Washington (CNN)The Donald is doubling down.
Donald Trump's incendiary comments about Latin American immigrants have infuriated Democrats, embarrassed Republicans, blown up several of his business deals and drawn warnings from Latino political groups, some of whom have reached out directly to Trump's presidential campaign to discuss their concerns.
But Trump has defended and expanded his remarks.
On Monday, after an extended public and corporate outcry, he declared his intention to keep speaking out against illegal immigration.
After describing Mexicans who come to the United States illegally as "killers" and "rapists" in his June campaign announcement speech, and garnering substantial media coverage from the resulting outcry, Trump has shown no sign of backing away from the fiery rhetoric.
"What can be simpler or more accurately stated? The Mexican Government is forcing their most unwanted people into the United States. They are, in many cases, criminals, drug dealers, rapists," Trump said in statement Monday declaring his intention to keep speaking out against illegal immigration.
Trump went on to cite the killing of San Francisco woman Kate Steinle last week, who was allegedly shot by Juan Francisco Lopez-Sanchez, a Mexican immigrant who had previously been deported multiple times.
The tragedy, Trump claimed, justifies his remarks.
And he suggested that others don't have the courage to speak out as he does on illegal immigration, telling CNN affiliate News 12 The Bronx Monday that "people don't have the guts to address it."
Trump has apparently been unmoved by the outpouring of condemnation from almost the entire GOP presidential field -- sans Texas Sen. Ted Cruz -- and the warning from conservatives conducting outreach to Latino voters that he's damaging their efforts.
"This is killing the Republican Party and setting back the cause of Republican victory for sure," Mario Lopez, president of the conservative Hispanic Leadership Fund, told CNN. "There is no question that Latino perceptions of the GOP are suffering a serious setback at the hands of Trump and those who back his wrongful and noxious language."
On Tuesday, Democratic presidential candidate Hillary Clinton weighed in, telling CNN in an exclusive interview that she is "very disappointed" in Trump for his comments.
In addition to the potential costs to his party, Trump's comments also seem to come at the expense of his bottom line: The Professional Golfers' Association followed many organizations with business ties to Trump Tuesday by announcing it would no longer hold this year's Grand Slam of Golf at the Trump National Golf Club in Los Angeles in October.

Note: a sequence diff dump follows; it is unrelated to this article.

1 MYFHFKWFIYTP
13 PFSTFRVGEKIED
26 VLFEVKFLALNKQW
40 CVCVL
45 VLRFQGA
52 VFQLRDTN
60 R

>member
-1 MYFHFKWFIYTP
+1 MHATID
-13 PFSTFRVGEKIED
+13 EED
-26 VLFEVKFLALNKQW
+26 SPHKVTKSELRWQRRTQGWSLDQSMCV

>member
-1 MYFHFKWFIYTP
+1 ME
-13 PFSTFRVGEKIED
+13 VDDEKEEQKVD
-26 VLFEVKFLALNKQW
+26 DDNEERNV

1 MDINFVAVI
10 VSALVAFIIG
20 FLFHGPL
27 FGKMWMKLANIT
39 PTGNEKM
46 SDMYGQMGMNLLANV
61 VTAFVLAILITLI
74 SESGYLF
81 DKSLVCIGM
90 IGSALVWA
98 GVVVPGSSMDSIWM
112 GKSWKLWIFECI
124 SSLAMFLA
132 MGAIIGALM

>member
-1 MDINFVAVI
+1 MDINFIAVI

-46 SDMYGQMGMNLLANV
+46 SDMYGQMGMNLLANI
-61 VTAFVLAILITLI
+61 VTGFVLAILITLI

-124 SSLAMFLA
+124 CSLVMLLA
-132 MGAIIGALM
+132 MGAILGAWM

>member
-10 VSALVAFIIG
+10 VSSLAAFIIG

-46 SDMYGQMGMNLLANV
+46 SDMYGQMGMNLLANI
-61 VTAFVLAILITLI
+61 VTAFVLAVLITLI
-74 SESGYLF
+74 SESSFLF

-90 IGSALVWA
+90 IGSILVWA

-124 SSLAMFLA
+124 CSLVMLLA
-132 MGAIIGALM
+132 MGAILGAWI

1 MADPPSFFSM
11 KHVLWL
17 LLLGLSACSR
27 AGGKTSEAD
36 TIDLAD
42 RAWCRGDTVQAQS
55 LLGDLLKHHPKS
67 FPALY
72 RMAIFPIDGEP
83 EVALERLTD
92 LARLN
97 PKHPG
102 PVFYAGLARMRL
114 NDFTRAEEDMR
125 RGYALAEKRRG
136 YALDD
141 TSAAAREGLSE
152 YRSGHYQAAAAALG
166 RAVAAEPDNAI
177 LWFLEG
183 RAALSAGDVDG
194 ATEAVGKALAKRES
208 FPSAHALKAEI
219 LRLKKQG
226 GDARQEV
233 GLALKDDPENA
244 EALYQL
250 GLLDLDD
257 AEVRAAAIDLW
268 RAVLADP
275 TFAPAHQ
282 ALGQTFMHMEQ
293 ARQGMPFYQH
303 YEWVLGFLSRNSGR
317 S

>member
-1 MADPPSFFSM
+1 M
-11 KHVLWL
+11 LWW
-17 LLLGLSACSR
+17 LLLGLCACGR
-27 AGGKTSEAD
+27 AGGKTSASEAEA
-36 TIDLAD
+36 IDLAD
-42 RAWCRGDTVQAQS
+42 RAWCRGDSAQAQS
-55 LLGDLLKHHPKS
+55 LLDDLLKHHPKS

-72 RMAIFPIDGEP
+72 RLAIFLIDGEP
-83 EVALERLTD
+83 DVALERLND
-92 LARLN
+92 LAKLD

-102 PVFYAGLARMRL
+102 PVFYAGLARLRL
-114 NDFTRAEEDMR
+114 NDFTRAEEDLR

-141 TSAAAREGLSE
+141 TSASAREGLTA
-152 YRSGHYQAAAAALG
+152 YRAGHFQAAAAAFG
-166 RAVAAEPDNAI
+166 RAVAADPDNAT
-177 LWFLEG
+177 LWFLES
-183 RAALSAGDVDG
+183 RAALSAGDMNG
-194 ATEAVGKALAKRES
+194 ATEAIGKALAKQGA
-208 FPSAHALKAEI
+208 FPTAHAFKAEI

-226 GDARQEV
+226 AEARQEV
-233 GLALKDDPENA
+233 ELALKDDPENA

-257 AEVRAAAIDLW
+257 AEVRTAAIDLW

Trump's campaign did not respond to requests for comment for this story.
But they haven't negatively affected his standing in the polls so far.
A CNN/ORC poll released last week found Trump second nationwide among GOP candidates with 12% support, behind only Florida Gov. Jeb Bush.
Meanwhile, liberal Latino groups have used the opportunity to mobilize against Trump.
The Latino Victory Project, a group funded by major Democratic donors, on Tuesday circulated a petition calling on the Republican National Committee to denounce Trump for his comments.
"Donald Trump continues to stand behind his comments calling Latino immigrants rapists who bring drugs and crime to the United States," the petition read. "Comments like these incite hatred and racism that is not only damaging to the Latino community, but to our entire country."
RNC Chairman Reince Priebus said last month that the remarks were "not helpful" to Latino outreach efforts, but he did not respond to a request for comment Tuesday on the petition.
Others have tried to reach out to Trump's campaign directly to discuss his stance.
National Hispanic Foundation for the Arts Co-Chairman Felix Sanchez, who penned a CNN.com op-ed on how Trump's comments have galvanized the Latino community, has been in touch with Trump's team, according to a source with knowledge of the effort.
Sanchez declined to comment or confirm the talks but said he anticipates Trump will continue using similar rhetoric.
"I don't foresee him backing away," Sanchez told CNN in an interview this week. "It might work in Iowa and New Hampshire, but assuming that he were to continue on, he's going to hit a wall of hate when it comes to primaries in Arizona, Nevada, California, New Mexico or Florida."
He concluded, "He's going to be stopped there by Latino voters, no question."